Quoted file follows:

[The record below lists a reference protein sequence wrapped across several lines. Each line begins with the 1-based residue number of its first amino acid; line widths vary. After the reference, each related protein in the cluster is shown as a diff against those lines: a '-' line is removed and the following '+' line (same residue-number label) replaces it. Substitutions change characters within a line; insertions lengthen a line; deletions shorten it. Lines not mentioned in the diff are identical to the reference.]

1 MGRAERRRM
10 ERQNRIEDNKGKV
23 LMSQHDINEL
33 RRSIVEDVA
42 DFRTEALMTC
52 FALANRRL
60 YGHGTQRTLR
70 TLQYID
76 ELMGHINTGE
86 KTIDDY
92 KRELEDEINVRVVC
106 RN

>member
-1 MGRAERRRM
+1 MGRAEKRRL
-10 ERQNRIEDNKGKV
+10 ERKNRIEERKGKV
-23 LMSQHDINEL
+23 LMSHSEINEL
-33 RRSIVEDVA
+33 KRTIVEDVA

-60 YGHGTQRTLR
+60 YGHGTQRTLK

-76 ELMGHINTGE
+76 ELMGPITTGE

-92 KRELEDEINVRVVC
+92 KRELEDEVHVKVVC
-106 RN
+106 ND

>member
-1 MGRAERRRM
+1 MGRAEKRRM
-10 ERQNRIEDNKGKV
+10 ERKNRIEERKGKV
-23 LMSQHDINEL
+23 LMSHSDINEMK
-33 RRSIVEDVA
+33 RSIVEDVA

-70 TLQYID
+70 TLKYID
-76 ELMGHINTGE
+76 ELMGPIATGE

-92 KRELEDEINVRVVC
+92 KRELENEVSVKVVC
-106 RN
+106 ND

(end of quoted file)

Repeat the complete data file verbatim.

[The record below lists a reference protein sequence wrapped across several lines. Each line begins with the 1-based residue number of its first amino acid; line widths vary. After the reference, each related protein in the cluster is shown as a diff against those lines: a '-' line is removed and the following '+' line (same residue-number label) replaces it. Substitutions change characters within a line; insertions lengthen a line; deletions shorten it. Lines not mentioned in the diff are identical to the reference.]

1 MGRAERRRM
10 ERQNRIEDNKGKV
23 LMSQHDINEL
33 RRSIVEDVA
42 DFRTEALMTC
52 FALANRRL
60 YGHGTQRTLR
70 TLQYID
76 ELMGHINTGE
86 KTIDDY
92 KRELEDEINVRVVC
106 RN

>member
-1 MGRAERRRM
+1 MGRAEKRRL
-10 ERQNRIEDNKGKV
+10 ERKNRIEERKGKV
-23 LMSQHDINEL
+23 LMSHSEINEL
-33 RRSIVEDVA
+33 KRTIVEDVA

-60 YGHGTQRTLR
+60 YGHGTQRTLK

-76 ELMGHINTGE
+76 ELMGPITTGE

-92 KRELEDEINVRVVC
+92 KRELEDEVHVKVVC
-106 RN
+106 ND

>member
-1 MGRAERRRM
+1 MGRAEKRRM
-10 ERQNRIEDNKGKV
+10 ERKNRIEERKGKV
-23 LMSQHDINEL
+23 LMSHSDINEMK
-33 RRSIVEDVA
+33 RSIVEDVA

-70 TLQYID
+70 TLKYID
-76 ELMGHINTGE
+76 ELMGPIATGE

-92 KRELEDEINVRVVC
+92 KRELENEVSVKVVC
-106 RN
+106 ND